A God We Don’t Understand

When Adoniram Judson first went to Burma, six long years passed before anyone fully received his message and was converted. A few years later he was arrested and accused of being a spy when his country was at war with Burma. His feet were tied to poles that were then raised so that only his shoulders rested on the ground. Prisoners were executed daily, and no one knew when their time would be next. They were taken on a death march to another prison. Finally he was released after two years. But his brave and faithful wife died from a fever, with their child soon following after – their third child to have died. For a while Adoniram built what he called a hermitage in the woods where he would go off to be alone. He dug an empty grave and spent time looking at it and contemplating death. On the third anniversary of his wife’s death, he wrote, “God is to me the Great Unknown. I believe in Him, but I find Him not.”

After C. S Lewis’s wife died, in his grief he wrote, “Not that I am (I think) in much danger of ceasing to believe in God. The real danger is of coming to believe such dreadful things about Him. The conclusion I dread is not ‘So there’s no God after all,’ but ‘So this is what God’s really like.'”

The book of Job is filled with his laments and questionings of God. Jeremiah accused God of deceiving him.

Our 52 year old pastor died of pancreatic cancer right in the middle of a fruitful ministry. A young mom in our church died suddenly and totally unexpectedly due to a reaction to a drug, leaving behind a grieving  husband and two children. The 3 year old grandson of friends has been diagnosed with leukemia; the 25 year old daughter of friends is fighting breast cancer, the 6 year old relative of a brother-in-law was shot in cold blood at his school. When I started writing this, a hurricane was barreling toward the east coast after having already passing over several islands.

In some ways man’s inhumanity to others is understandable in that God gives people free will, and many choose to exercise it away from Him rather than toward Him. It doesn’t explain why a teenager would shoot a child except that it’s an extreme example of exercising self-will to sin against another.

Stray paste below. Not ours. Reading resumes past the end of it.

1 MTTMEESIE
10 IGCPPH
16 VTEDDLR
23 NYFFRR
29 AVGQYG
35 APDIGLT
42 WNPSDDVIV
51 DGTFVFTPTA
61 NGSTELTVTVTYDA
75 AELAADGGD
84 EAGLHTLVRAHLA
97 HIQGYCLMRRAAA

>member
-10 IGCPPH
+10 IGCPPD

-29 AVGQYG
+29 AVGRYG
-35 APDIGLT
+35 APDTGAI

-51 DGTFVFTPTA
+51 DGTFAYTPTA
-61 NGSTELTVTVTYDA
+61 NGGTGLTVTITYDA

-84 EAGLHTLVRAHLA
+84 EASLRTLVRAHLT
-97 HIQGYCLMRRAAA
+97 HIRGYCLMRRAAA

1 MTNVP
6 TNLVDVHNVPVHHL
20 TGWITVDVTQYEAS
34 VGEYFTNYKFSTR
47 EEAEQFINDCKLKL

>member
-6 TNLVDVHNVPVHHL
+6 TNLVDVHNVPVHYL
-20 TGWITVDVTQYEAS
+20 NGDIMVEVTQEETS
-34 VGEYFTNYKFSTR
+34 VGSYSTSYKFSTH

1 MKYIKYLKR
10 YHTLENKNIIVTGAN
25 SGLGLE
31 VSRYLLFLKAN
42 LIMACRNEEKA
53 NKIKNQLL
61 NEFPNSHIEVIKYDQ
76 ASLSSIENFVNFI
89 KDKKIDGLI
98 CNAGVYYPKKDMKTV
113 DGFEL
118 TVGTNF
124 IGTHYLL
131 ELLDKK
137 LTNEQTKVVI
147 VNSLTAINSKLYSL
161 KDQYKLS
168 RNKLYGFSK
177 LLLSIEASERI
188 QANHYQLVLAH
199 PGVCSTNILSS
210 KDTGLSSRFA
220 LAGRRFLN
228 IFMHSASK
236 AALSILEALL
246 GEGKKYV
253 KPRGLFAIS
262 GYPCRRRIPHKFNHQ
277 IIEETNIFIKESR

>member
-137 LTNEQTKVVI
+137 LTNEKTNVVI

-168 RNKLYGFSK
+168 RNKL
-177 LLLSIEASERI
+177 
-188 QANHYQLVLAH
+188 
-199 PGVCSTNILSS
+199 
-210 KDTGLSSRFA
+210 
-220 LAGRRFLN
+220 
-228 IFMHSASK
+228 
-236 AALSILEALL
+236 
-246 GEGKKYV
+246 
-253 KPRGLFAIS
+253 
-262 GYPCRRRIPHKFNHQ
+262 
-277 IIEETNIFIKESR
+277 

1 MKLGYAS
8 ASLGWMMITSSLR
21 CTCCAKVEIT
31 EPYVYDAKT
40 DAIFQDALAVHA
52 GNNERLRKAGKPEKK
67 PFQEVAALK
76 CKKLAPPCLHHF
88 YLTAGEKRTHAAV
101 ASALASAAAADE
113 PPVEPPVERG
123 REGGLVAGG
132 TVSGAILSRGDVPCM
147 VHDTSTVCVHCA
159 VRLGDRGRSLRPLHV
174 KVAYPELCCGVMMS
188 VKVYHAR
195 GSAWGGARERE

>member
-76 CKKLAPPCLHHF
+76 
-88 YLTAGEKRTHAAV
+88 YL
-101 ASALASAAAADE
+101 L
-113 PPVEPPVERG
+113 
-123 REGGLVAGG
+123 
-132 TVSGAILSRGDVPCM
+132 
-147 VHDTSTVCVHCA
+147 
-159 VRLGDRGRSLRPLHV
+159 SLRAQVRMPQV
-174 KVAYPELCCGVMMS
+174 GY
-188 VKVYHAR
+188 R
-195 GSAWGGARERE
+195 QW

We can even come to terms with death in the big picture view of the result of living in a fallen world.

But a child getting leukemia, adults dying in their prime, death and destruction from storms — that’s a little harder to come to grips with.

He doesn’t always explain why He allows what He does. Sometimes He just wants us to trust Him. But sometimes I think He doesn’t explain because we just wouldn’t understand.

I always told myself that I would never be one of those parents who said something must be done “Because I said so!” But I learned early on that you can’t always explain something to a child. They don’t have the understanding, the context, or the experience to comprehend why certain things are required of them and why others things are denied them. At times they think that the parents who are trying to do what’s best for for the children they dearly love are horribly unfair. Sometimes they just want what they want when they want it and they don’t care about any reasons why they can’t have it.

It helps to remind ourselves there are Scriptural reasons for suffering. It helps even more to go back to what we know of the character of God. He is kind. He is good. He is love. He loves us. Nothing that happens to us negates any of those truths.

Amy Carmichael, when pondering some of the same questions, wrote:

Yet listen now,
Oh, listen with the wondering olive trees,
And the white moon that looked between the leaves,
And gentle earth that shuddered as she felt